Do you need a personal trainer?
Sure, A-listers use personal trainers to whip them into shape, but could you stand to gain from a session yourself?
Drink Up! The Importance of Hydration
Staying hydrated can help you perform better in your daily activities - especially at the gym.
Gym Myths Busted
Gold's Gym fitness experts Terra Yeske and Robert Reames debunk some common myths about diet, exercise and fitness.
Healthy Picnic Picks
These tips and tricks will help you stay slim all summer long.
Finding your form
Gold's Gym's experts can help you optimize your strength training
Working out with a partner
You don't have to go it alone. In fact, some experts say you'll actually burn more with a buddy.
Have you heard about the recent study linking belly fat to Dementia?
Gold's Gym Fitness Institute expert Robert Reames talks with U.S. News and World Report about ways to to reduce a bulging stomach...and your risk for Alzheimer's.
You've heard the message: Having a bulging belly can be detrimental to your health. Extra weight around the midsection is known to increase one's risk of diabetes, heart disease, stroke, and early death. Now a new study, published today in the journal Neurology, suggests that having a larger belly in middle age may increase the risk of Alzheimer's disease and other forms of dementia.
The new study, which was based on data from more than 6,500 members of Kaiser Permanente in California, shows that "where you carry weight, more [so] than your total body weight, is a good predictor of dementia," says lead author Rachel Whitmer, a research scientist at Kaiser Permanente. "You can have a healthy body mass index but have a risk of dementia due to belly fat." Study participants were ages 40 to 45 when they entered the study between 1964 and 1973, and some were followed until 2006, when they were as old as 87.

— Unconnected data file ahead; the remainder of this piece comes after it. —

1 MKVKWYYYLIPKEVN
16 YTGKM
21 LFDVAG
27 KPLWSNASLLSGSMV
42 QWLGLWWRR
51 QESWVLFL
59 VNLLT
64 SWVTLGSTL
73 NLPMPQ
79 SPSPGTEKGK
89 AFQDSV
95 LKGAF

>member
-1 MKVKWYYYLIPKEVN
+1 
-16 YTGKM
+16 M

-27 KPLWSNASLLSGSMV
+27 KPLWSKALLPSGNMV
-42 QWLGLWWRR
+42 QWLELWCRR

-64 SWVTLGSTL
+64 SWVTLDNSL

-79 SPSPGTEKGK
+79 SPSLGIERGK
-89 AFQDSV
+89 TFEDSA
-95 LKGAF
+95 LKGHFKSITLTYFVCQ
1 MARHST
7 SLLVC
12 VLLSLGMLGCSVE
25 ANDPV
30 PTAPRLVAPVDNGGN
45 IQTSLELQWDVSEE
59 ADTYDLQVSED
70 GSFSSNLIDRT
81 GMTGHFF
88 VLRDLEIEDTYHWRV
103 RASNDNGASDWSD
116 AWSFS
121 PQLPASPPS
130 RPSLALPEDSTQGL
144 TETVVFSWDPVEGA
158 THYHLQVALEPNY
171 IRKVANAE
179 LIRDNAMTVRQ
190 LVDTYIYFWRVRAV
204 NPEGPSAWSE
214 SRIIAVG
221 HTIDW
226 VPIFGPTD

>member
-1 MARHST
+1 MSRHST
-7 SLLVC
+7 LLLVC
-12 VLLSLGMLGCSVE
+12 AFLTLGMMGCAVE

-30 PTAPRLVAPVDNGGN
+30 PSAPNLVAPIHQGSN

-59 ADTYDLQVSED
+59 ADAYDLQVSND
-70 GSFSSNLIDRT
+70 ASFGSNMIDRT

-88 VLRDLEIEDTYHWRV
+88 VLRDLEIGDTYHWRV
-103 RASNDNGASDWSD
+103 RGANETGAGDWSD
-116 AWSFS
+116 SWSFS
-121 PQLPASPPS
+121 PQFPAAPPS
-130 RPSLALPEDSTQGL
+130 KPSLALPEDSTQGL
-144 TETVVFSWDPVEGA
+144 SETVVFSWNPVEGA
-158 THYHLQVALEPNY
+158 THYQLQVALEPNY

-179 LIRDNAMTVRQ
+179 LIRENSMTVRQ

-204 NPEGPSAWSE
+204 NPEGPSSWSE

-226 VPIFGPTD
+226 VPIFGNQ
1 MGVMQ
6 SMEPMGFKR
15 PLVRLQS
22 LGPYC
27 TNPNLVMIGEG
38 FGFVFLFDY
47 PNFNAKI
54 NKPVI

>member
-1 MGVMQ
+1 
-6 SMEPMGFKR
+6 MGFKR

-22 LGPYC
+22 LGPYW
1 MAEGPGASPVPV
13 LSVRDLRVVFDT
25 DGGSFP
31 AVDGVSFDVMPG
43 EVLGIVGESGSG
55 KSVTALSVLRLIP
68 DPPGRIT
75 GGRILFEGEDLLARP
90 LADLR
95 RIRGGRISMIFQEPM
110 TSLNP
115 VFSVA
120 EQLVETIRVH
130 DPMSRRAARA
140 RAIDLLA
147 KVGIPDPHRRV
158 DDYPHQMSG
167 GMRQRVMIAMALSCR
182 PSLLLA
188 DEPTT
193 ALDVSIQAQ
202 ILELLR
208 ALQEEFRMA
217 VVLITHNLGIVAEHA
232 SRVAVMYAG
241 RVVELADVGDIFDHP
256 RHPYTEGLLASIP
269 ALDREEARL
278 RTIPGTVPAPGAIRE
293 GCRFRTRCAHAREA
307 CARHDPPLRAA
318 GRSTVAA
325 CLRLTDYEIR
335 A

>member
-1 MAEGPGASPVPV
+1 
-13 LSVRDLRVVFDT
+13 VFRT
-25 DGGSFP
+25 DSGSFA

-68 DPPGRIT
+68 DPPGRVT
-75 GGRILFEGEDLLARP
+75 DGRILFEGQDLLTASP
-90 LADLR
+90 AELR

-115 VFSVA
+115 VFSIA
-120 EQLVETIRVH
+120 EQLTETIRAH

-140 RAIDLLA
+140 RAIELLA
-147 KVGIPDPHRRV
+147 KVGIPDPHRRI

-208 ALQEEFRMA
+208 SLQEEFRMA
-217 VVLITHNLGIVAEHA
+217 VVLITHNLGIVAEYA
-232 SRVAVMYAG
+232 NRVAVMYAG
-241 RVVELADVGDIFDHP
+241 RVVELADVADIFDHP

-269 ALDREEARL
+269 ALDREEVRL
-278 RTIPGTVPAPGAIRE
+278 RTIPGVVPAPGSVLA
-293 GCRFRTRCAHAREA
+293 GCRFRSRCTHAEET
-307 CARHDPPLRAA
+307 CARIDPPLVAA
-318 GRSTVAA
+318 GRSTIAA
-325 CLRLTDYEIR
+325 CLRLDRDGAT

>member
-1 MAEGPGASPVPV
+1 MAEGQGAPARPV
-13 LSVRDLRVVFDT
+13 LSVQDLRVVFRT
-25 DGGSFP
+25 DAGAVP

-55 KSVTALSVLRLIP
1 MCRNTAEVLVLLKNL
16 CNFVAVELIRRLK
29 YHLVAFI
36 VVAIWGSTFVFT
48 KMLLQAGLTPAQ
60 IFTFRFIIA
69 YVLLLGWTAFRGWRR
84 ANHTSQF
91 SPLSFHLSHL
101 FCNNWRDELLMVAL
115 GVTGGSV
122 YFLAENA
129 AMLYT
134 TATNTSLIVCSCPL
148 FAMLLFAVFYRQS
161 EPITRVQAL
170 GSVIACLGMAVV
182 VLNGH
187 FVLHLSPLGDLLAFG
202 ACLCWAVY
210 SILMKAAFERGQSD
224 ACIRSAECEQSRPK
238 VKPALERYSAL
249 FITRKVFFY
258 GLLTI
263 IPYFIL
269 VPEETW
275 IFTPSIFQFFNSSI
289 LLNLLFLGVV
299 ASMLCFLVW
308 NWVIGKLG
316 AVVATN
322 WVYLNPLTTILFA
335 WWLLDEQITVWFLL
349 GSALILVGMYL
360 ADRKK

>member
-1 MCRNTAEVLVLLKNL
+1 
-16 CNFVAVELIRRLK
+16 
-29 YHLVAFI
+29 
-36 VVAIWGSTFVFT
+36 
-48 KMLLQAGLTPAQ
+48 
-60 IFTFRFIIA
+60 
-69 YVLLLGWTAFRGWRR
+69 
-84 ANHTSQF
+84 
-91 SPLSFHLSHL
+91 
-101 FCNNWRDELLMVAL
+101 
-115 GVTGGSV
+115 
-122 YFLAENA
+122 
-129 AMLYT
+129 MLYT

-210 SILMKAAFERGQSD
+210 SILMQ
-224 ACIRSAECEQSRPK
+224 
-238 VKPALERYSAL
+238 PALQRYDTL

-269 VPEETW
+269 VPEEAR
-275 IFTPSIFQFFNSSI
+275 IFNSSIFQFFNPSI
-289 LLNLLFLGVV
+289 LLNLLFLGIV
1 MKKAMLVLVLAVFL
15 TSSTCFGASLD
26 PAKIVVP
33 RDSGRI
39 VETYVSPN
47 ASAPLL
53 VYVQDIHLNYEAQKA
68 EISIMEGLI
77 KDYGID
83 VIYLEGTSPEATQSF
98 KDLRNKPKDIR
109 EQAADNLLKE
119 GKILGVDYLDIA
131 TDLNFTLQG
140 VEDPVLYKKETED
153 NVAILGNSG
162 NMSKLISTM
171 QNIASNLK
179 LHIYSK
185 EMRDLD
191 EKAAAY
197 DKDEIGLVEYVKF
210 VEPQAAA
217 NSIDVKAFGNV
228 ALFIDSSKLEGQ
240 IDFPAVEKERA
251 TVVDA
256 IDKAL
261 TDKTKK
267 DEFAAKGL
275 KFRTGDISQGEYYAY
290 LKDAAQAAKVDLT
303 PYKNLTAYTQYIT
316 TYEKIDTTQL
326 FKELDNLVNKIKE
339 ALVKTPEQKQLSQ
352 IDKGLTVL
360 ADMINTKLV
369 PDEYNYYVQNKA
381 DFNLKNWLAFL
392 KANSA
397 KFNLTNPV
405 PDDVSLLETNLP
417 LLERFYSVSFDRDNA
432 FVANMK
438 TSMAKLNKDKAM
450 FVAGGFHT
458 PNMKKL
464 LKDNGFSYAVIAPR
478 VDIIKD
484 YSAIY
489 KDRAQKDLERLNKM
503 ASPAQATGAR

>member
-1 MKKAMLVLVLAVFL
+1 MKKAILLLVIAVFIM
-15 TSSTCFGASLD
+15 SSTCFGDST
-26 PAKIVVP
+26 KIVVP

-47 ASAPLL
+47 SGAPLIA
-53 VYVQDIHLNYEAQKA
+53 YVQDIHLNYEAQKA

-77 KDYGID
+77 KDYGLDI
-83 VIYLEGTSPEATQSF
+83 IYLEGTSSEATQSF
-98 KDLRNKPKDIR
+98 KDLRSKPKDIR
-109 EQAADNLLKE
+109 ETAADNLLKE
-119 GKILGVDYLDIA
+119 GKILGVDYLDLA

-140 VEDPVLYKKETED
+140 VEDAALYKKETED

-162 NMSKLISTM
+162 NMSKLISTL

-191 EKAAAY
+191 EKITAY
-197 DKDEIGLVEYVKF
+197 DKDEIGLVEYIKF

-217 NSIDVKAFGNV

Fifty percent of adults have "central obesity," or fat that has accumulated around their midsections, according to the new study. So what can you do to get rid of the extra weight? U.S. News asked Whitmer and Robert Reames, a Los Angeles-based personal trainer and nutritionist for the Gold's Gym Fitness Institute, for advice on how to reduce a bulging stomach.
To figure out how much belly fat you have, use a tape measure to size up your midsection. Pull the tape measure around your tummy at about the level of your navel. Breathe normally and don't suck your stomach in while measuring. In women with a healthy weight, a belly circumference of 35 inches or more represents an unhealthy amount of belly fat, though some research suggests that even a girth of 33 or 34 inches is risky. In men, the risk for chronic disease goes up with a belly size of 40 inches or more, according to experts at the Mayo Clinic.
Originally published by U.S.News & World Report online
Written by January W. Payne
Increase Your Energy Through Fitness
Five Tips to Help You Power Through the Day
Have diet sodas, energy drinks and endless cups of coffee become a regular part of your work day? Next time you go to reach for another caffeine-packed beverage for a quick pick-me-up, remember the five tips below from Gold's Gym Fitness Institute Member and Sports Medicine Expert, Evan Ekman, to help increase your energy level and power through your day.